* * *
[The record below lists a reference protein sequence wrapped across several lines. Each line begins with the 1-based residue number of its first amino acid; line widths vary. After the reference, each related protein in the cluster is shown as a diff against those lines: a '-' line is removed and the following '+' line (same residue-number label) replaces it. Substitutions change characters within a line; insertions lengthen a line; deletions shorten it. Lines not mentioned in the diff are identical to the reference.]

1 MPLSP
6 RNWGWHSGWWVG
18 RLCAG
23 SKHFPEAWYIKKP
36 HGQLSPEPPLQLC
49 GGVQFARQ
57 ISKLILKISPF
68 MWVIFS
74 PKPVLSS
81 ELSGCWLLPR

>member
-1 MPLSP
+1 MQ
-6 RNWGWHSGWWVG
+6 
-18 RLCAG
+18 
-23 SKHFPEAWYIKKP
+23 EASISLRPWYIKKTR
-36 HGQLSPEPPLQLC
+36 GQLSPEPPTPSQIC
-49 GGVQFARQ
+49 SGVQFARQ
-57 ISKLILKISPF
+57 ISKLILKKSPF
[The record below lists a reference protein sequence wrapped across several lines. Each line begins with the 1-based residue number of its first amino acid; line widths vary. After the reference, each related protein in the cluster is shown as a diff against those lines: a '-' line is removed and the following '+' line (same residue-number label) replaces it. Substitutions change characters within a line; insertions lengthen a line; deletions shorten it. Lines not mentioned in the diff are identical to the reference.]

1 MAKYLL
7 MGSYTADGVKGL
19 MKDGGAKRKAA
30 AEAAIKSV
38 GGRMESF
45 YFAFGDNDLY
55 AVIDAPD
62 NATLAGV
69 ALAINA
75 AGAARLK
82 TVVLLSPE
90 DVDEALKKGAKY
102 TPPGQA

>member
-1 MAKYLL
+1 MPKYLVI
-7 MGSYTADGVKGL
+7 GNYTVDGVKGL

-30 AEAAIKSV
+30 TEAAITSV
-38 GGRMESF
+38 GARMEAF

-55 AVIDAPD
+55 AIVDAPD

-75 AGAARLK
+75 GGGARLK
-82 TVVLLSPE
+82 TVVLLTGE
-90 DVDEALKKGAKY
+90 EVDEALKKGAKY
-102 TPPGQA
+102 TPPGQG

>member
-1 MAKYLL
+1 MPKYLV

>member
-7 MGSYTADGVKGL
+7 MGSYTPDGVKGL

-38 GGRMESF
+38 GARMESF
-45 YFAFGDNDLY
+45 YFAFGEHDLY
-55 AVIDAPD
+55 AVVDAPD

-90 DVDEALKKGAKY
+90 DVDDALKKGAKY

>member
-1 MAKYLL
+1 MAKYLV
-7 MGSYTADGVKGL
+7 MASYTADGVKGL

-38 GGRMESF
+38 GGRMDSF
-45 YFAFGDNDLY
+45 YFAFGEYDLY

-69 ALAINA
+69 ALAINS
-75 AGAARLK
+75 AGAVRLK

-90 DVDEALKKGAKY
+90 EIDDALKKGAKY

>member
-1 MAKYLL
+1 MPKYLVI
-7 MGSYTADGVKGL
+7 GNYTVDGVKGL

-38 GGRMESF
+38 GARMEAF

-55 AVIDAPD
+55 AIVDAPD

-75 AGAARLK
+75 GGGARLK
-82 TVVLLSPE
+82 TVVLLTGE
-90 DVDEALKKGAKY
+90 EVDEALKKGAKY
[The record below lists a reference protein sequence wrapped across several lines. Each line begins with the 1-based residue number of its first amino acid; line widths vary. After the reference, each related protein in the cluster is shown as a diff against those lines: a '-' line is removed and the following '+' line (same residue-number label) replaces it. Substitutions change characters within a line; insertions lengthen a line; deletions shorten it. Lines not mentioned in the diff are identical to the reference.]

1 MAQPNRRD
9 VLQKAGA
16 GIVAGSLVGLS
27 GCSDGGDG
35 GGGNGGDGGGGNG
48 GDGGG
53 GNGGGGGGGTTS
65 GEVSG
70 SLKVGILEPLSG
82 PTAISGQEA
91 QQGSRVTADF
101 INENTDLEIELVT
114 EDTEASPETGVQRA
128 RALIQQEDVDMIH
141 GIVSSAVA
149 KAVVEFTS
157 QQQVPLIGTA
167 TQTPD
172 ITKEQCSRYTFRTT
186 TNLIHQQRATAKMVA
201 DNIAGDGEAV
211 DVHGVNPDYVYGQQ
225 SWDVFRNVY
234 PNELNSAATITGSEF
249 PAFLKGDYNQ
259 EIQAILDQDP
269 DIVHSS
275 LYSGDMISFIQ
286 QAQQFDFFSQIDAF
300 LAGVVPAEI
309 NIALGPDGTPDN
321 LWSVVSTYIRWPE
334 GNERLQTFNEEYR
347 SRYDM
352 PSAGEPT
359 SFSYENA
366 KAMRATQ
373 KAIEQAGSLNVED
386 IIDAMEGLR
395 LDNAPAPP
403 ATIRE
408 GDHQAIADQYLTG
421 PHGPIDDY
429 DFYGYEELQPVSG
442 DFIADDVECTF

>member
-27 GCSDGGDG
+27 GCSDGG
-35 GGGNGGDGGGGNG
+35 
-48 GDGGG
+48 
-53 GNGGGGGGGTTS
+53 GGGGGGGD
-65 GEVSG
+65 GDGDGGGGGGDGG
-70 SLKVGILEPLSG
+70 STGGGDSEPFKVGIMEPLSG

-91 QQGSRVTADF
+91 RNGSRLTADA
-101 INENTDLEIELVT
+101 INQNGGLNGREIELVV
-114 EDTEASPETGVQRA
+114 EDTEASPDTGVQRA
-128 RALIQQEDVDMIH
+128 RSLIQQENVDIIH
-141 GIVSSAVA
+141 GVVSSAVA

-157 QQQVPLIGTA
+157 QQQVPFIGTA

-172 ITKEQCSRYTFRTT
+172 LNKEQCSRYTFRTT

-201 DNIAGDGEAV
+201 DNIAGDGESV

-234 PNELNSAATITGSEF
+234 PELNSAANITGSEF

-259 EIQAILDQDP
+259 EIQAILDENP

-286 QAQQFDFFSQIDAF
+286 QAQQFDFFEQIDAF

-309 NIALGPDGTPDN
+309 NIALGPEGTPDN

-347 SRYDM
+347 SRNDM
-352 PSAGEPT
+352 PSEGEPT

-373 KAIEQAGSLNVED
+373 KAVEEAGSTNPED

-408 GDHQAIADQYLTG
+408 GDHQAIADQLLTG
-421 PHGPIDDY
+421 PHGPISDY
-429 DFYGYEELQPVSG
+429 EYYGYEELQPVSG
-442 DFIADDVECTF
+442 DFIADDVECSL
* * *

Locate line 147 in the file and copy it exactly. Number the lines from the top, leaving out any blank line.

421 PHGPIDDY